Kerala expats in Gulf must be brought back; blue collar workers should not be charged: Shashi Tharoor

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Updated: May 05, 2020 2:58 PM

Congress leader Shashi Tharoor said it was wrong to restrict repatriation only to essential or emergency cases.

Congress leader Shashi Tharoor. File pic

Senior Congress leader Shashi Tharoor on Tuesday said all registered expatriates from Kerala in the Gulf region who want to return should be brought back and poor blue collar workers must not be charged by the government for the journey.

The Thiruvananthapuram MP’s remarks come a day after the Home Ministry said plans to bring back Indians stranded abroad due the coronavirus pandemic have been chalked out by the government and the process will begin from May 7 in a phased manner. The Home Ministry also said it will be a paid service.

Tharoor, who held an interactive session with some NRIs in the Gulf on Monday, said one major wish is that Kerala must bring back all registered ‘Pravasis’ as soon as possible so that before the rains start in early June and viruses spread, Kerala can be back to normal.

“Otherwise we will face a health and economic disaster,” he said in a tweet.

He urged Kerala Chief Minister Pinarayi Vijayan to speak with the central government and get Air India, local airlines and naval ships to offer many services daily to finish repatriation in the next 20 days.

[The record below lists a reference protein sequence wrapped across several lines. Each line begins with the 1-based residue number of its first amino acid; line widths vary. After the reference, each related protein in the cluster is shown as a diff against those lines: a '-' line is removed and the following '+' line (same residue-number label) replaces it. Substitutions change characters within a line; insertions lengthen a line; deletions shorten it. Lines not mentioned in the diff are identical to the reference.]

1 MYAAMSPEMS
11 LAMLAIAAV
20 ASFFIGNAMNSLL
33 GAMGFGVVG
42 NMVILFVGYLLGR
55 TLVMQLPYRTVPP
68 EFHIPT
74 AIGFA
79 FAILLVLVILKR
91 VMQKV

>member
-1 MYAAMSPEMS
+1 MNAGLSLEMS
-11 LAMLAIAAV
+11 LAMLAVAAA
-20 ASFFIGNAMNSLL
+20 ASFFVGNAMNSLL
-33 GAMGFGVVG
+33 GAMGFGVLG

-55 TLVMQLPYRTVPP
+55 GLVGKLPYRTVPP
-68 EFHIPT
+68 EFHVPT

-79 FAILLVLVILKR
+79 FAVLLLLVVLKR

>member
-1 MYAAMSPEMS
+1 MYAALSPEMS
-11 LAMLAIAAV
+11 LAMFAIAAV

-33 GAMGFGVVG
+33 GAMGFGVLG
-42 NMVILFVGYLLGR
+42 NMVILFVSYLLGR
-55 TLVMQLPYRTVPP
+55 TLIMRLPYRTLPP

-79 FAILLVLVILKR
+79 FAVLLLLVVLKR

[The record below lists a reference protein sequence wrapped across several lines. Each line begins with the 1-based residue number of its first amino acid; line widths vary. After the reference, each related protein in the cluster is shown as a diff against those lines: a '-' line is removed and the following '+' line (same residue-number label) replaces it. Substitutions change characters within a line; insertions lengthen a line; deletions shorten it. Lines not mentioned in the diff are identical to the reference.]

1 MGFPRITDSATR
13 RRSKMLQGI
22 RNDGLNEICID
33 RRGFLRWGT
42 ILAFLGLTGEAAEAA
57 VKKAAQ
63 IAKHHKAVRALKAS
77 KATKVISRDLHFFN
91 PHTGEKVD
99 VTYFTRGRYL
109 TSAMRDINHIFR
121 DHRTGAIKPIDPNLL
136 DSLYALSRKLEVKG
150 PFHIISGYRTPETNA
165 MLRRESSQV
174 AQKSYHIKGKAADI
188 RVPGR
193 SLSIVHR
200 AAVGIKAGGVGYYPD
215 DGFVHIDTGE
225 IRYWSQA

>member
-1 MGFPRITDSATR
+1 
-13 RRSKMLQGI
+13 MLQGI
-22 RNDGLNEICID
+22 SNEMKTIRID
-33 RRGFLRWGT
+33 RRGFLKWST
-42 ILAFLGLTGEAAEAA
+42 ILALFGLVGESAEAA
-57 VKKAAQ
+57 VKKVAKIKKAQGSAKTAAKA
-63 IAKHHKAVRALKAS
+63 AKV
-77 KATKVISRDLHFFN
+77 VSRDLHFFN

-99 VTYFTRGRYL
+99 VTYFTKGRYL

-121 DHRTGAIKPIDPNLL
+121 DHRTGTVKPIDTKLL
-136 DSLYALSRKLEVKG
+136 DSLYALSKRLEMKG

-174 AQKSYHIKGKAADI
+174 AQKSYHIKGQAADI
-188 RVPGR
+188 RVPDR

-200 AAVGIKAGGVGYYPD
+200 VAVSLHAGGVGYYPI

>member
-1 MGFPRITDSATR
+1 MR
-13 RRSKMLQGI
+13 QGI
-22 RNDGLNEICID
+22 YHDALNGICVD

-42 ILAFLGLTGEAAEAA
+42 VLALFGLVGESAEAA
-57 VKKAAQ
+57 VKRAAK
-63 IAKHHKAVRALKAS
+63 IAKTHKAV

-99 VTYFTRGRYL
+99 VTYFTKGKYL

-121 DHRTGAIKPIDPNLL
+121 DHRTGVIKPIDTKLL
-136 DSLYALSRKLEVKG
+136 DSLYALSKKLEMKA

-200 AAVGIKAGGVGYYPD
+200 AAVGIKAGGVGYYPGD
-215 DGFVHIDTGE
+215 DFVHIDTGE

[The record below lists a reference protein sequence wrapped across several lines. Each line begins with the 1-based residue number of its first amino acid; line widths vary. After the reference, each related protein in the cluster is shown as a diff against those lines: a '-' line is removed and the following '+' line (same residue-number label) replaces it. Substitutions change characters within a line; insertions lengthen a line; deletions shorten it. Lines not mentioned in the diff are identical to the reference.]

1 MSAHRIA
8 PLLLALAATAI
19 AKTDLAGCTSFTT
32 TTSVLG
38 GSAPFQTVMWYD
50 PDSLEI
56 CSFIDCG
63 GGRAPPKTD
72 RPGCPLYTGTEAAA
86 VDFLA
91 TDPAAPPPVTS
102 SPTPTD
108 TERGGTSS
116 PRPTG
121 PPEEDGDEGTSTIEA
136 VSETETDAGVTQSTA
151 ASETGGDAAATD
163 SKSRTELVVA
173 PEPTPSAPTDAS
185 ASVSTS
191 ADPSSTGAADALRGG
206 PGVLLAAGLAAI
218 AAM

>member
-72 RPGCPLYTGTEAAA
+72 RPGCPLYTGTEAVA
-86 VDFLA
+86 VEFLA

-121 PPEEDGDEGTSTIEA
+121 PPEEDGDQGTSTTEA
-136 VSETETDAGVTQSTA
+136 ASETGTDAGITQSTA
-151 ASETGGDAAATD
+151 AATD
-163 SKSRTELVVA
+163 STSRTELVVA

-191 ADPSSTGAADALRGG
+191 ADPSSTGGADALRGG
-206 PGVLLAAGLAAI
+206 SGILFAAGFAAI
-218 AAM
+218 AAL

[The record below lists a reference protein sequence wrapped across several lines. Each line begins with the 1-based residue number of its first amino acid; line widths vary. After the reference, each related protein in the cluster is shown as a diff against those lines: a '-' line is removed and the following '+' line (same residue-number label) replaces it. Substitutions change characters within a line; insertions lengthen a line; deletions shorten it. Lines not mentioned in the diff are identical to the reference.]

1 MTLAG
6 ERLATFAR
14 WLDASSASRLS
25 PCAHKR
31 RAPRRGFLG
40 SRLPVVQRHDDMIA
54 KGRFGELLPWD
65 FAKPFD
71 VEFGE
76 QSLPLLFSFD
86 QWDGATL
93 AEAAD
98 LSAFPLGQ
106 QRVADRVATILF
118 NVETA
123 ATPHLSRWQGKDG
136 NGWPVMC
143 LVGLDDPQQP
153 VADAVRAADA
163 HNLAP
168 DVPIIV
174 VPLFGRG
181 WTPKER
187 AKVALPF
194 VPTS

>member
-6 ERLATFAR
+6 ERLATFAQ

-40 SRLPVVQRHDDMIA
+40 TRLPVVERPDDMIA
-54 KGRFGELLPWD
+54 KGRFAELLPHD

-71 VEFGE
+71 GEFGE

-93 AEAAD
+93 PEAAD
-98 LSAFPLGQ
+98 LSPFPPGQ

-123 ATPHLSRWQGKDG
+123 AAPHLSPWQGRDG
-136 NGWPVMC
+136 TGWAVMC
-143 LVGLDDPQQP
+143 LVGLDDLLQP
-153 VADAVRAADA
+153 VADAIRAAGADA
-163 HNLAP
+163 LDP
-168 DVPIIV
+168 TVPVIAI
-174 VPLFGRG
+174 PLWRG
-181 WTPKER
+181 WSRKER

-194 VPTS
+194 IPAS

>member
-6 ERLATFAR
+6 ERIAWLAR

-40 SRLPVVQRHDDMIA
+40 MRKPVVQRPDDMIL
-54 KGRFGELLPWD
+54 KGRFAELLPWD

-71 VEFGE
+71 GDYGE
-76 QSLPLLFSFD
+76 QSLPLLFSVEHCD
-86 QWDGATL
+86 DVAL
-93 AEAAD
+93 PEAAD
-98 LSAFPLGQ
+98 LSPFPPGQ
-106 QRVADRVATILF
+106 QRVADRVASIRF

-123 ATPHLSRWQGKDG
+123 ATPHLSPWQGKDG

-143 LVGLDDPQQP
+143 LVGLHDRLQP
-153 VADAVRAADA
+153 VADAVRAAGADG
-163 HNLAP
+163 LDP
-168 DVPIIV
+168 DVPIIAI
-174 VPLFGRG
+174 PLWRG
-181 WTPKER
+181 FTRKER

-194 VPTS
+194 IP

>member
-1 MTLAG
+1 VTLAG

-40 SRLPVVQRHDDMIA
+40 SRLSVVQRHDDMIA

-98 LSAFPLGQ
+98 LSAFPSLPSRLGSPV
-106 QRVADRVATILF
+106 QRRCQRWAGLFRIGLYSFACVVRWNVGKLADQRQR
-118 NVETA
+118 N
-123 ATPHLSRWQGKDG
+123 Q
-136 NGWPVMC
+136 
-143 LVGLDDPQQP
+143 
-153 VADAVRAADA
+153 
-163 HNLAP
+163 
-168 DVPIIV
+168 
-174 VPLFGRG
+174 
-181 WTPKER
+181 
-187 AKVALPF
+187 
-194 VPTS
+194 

“They should not charge poor blue collar workers, many of whom have not been paid for a month, for this either,” Tharoor said.

“It was bad enough that poor migrant workers within India were charged to return home when they didn’t even have money to eat. Doing the same to poor pravasis whose remittances kept our economy afloat in hard times would add insult to injury. Yet that’s what the government intends to do,” he said.

Tharoor also said it was wrong to restrict repatriation only to essential or emergency cases.

“Let everyone who needs to come back for whatever reason do so. Returning home is a human right for any Indian citizen. Other democracies have accepted this principle in evacuating their nationals,” the former minister of state for external affairs said.

If in initial flights, priorities have to be observed, pravasi representatives have asked for people with mental and physical disabilities to be included in high priority lists, Tharoor said. Also, insisting on COVID-free certification is neither practical nor necessary since arrivals must be isolated anyway, he said.

“For the indigent, if the state government can pay 50 per cent of the fare, there are Non Resident Keralite volunteer organizations like OICC/INCAS & KMCC who can cover the remaining 50 per cent. If Centre refuses to waive charges, state government should use this method of covering 50 per cent of the ticket fare + seek donations,” he tweeted.

Tharoor, in his tweets, also raised the issue of pregnant women with tickets to travel home in March for delivery in May/June are disallowed on commercial flights with late-stage pregnancy.

NRIs have appealed to the central government to arrange a special “medical flight” for pregnant women who cannot afford to deliver abroad, he said. The Home Ministry has said only people showing no symptoms of COVID-19 will be allowed to travel.

After arrival in India, their medical examination will be conducted and they will be subsequently put under quarantine for 14 days, either in a hospital or in an institutional facility, also on payment basis, it has said in a statement.

According to an estimate, the number of Indian nationals stranded abroad could be in lakhs. Their travel would be arranged by the government by aircraft and naval ships.

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